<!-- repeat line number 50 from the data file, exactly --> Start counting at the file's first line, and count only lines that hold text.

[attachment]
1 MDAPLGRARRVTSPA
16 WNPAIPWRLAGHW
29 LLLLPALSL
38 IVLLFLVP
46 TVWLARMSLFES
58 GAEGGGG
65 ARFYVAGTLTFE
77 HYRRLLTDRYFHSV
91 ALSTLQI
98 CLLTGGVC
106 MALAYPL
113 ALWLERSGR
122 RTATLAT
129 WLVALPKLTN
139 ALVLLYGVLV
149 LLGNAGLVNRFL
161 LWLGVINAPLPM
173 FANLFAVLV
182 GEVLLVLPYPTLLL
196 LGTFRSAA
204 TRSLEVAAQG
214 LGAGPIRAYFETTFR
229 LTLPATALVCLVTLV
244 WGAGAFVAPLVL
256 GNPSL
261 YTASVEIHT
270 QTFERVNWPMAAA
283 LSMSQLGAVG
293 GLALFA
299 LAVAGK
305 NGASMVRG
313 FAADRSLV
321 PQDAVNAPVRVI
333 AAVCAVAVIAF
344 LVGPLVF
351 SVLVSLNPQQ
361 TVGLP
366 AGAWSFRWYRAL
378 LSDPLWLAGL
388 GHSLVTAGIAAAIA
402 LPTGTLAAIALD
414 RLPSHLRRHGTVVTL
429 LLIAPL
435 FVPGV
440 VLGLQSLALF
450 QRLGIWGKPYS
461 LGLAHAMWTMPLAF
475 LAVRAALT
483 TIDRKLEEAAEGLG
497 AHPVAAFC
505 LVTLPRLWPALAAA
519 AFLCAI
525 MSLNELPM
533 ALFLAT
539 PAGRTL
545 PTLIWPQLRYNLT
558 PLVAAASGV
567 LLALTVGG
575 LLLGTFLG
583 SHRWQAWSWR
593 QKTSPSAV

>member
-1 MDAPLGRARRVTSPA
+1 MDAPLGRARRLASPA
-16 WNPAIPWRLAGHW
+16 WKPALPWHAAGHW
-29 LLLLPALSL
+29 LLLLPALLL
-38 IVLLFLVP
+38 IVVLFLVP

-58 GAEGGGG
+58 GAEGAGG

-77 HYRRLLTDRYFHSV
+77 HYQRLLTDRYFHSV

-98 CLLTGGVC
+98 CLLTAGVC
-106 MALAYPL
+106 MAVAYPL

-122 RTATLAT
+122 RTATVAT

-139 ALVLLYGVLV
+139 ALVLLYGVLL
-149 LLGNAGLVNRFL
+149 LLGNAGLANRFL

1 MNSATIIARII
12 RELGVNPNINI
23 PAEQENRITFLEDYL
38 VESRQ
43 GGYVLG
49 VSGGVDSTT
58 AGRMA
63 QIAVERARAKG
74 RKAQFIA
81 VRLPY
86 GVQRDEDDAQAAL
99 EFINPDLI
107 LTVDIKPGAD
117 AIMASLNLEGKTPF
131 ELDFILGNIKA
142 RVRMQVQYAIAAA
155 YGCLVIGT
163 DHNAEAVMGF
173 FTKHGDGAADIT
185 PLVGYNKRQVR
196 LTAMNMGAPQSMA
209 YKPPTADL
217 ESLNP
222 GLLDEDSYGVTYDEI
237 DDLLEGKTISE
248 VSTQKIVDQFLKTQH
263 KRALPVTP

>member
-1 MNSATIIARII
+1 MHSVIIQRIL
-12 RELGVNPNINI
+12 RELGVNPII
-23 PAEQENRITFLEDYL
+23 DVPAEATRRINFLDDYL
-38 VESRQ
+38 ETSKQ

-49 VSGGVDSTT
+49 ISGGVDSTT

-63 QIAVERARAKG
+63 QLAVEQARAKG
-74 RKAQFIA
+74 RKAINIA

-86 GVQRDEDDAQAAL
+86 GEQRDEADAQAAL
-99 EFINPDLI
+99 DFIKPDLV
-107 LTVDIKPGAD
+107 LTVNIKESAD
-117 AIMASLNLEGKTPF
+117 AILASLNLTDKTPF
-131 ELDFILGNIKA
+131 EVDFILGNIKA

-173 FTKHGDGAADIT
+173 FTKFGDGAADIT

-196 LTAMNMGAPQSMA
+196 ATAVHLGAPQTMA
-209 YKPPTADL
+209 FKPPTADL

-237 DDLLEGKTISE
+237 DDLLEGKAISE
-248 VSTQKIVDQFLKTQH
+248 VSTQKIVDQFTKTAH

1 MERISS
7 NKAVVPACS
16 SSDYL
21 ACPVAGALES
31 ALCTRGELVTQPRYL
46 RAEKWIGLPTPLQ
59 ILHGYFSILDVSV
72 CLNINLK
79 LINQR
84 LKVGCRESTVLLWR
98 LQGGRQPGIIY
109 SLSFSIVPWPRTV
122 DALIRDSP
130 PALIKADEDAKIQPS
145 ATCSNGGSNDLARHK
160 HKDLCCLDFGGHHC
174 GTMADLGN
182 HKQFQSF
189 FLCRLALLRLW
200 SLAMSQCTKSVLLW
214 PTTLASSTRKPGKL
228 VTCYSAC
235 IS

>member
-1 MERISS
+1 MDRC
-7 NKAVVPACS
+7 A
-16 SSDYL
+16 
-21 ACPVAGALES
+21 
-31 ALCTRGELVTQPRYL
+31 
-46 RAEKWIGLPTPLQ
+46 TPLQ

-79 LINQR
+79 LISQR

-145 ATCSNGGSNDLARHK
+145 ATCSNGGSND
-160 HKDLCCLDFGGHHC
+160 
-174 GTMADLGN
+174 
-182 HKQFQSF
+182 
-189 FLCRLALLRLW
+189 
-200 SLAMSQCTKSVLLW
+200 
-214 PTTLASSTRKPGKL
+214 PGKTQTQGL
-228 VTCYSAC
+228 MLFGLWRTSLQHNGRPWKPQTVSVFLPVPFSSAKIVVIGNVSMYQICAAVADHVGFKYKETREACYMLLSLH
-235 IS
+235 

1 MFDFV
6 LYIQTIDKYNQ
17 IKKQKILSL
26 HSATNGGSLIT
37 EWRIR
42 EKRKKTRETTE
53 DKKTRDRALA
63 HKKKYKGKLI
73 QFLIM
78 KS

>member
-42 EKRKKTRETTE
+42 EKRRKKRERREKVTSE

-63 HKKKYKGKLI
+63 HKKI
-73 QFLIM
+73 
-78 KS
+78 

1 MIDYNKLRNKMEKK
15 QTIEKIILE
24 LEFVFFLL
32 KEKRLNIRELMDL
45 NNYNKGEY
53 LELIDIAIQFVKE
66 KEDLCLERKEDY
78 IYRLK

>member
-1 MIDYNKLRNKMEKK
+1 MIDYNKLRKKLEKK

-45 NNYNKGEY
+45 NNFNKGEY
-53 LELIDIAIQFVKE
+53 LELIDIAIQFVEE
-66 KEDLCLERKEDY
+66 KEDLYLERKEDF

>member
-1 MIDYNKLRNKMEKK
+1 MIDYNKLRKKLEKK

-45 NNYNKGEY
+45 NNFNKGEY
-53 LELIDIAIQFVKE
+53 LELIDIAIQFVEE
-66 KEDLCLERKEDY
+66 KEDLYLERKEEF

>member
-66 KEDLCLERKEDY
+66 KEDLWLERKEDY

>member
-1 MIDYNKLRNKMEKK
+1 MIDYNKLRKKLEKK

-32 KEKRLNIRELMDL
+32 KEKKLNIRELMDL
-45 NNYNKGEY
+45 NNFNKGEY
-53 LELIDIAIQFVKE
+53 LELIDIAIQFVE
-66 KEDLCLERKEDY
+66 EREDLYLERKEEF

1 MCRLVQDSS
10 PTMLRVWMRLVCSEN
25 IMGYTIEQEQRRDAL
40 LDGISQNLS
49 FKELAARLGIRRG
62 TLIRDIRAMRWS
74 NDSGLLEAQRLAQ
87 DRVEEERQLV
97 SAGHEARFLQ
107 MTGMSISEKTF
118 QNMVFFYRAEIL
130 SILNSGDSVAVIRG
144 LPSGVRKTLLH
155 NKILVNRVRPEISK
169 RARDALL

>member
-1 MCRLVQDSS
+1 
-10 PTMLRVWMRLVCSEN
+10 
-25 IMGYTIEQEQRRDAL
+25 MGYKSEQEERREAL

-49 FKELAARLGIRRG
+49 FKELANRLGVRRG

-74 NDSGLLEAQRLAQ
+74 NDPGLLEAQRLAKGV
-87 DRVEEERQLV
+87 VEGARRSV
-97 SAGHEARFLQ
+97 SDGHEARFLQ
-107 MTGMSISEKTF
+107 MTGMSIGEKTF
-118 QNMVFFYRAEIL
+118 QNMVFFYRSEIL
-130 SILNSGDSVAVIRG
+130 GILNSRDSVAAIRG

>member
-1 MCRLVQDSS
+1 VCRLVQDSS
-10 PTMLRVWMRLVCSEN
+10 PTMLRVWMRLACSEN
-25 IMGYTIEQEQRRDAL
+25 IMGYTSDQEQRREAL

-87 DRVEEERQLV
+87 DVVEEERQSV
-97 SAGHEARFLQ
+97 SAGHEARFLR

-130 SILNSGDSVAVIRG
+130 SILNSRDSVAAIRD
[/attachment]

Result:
497 AHPVAAFC